• Thanks for the encouragement, Debi! I’ll do my best to reach out. So you went to Point Loma, too? That’s awesome!

      • Yes, yes I did. And so did my parents and my extended family and my brothers and next weekend my niece is graduating. I’m old though – class of 93 (meaning I have a reunion this year and since I was class president, guess who gets to plan it? OY!) Let’s go LOMA!!! So nice to “meet” you!!

  6. Elizabeth P says:

    I read this early this morning and thought of you all day, Aly. I wondered how long you have been where you are, and whether you are hitting the more common trough of culture adjustment…six months in? Nine months in? I hope not too much longer….that’s much too long to feel the ache of loneliness. I didn’t know and felt sad that I couldn’t cheer you on in a more productive way than a blog comment, that I couldn’t have a cup of tea with you and listen. I pray that God will send you a friend, English-speaking, Spanish-speaking, just a flesh-and-blood, listening-and-speaking shoulder to cry on and hand to hold and phone number to see on your cell phone and feel excited about. May it be soon, too, Lord.

    • Elizabeth P says:

      Ok I’d really like to edit my comment but I’m the idiot who hasn’t read “WordPress for Idiots” yet so I don’t know how. There is nothing common about your loneliness and that was not what I was trying to say. I’m intrigued by patterns, helped by them as I navigate life…sorry for projecting. Not as someone wiser but as a fellow pilgrim in a life of culture crossing, I just want to say: you will like yourself again, and your new skin will fit you in ways unimaginable. Bless you.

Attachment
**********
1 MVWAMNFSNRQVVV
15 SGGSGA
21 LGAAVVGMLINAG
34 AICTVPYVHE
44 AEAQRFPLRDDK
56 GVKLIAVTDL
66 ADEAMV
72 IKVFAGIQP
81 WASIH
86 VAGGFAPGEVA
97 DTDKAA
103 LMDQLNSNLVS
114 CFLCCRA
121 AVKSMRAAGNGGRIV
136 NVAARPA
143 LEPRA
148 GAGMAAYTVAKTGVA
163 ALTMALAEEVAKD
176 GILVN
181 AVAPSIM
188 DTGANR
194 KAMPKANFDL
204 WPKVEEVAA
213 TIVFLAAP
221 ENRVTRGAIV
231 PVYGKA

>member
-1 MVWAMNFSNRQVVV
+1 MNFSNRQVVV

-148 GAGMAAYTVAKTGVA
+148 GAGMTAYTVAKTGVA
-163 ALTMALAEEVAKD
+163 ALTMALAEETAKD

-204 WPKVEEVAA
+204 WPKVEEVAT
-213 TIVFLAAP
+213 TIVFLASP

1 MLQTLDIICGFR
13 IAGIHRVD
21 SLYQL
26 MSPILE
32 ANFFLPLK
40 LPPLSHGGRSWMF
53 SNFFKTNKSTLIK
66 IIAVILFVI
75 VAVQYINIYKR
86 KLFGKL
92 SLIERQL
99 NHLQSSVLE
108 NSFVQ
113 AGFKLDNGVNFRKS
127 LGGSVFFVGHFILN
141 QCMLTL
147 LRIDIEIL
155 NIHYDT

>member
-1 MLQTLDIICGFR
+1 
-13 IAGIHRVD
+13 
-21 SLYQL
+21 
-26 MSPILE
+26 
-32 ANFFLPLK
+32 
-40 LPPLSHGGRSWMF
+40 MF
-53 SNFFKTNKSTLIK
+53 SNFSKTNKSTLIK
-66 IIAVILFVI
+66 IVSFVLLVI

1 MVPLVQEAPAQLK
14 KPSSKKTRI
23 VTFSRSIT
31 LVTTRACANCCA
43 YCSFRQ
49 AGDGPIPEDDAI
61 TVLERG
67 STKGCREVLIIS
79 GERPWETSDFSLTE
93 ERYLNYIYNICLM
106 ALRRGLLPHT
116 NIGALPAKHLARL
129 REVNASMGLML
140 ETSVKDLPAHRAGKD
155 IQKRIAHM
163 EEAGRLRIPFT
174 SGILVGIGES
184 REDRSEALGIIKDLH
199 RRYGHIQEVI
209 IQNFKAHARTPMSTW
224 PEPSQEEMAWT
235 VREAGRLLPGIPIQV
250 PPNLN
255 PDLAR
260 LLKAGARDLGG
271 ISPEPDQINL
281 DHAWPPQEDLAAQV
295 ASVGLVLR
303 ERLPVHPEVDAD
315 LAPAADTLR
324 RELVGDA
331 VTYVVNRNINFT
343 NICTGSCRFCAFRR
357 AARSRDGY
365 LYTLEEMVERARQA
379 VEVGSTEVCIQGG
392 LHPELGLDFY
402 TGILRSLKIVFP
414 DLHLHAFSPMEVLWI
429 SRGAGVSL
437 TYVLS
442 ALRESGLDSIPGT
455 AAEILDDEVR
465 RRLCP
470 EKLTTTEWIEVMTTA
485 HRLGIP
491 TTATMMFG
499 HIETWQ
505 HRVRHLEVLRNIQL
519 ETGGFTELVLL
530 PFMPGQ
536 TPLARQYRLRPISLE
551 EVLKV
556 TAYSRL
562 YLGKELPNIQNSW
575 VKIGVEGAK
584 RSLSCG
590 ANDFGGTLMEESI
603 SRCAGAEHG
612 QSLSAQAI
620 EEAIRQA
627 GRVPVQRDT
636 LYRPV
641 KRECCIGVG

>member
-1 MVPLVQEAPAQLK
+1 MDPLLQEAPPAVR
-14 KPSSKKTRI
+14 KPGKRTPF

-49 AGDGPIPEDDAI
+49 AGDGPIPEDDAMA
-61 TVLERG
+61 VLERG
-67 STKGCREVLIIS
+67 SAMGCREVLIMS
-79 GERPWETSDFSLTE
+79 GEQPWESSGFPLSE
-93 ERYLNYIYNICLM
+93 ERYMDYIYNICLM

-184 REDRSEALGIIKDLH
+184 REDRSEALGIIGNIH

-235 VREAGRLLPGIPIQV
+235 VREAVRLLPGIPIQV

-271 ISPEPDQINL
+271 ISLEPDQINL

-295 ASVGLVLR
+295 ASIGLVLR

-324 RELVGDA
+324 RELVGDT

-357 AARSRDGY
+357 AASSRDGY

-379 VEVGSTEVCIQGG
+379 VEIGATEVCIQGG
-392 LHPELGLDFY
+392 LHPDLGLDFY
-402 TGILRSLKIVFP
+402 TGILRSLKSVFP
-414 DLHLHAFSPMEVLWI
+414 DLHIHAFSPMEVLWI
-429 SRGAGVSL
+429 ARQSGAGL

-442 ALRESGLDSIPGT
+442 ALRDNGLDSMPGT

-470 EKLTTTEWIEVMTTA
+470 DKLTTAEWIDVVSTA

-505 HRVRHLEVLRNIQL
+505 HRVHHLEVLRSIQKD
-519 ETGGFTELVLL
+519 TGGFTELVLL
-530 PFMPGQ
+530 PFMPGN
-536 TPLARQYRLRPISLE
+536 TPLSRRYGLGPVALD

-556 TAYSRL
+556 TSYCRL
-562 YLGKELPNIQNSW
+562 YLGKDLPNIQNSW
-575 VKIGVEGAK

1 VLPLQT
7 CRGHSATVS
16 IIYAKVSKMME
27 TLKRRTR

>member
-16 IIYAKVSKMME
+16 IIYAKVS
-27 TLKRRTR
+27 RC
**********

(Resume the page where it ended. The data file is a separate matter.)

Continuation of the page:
• No need to edit, Elizabeth. I, too, like learning patterns and knowing that I’m not the only one who has struggled through (or overcome!) something. And I’ll take any thoughts or advice or observations from a fellow pilgrim in culture crossing.

        True, an in-person conversation over tea would be far better, but I am touched by your words and encouragement. I’m nine months in to my cultural adjustment. I’ve met a lot of people and made some friends, but I’ve just been missing the deep, authentic community I left behind. I read your post today and it sounds like you’ve managed to make many beautiful friends in many different places and to allow their friendship and grace to support you even when you don’t live near each other. I pray you will continue to be blessed by dear friends near and far.

  7. Susan says:

    Praying God’s grace over you. I have never been in your shoes but I can imagine it would be so very difficult. Yet how gracious and merciful of you to look outside yourself and say, how can I be their friend? 🙂 God bless you!

  8. Brie E says:

    Friend, I feel for you! I know exactly how those nights seem, lonely and empty and open when before there was so much. But He doesn’t let you down, He’s just waiting to introduce the best you at the best moment. It’s all right in the end; if it’s not alright, it’s not the end.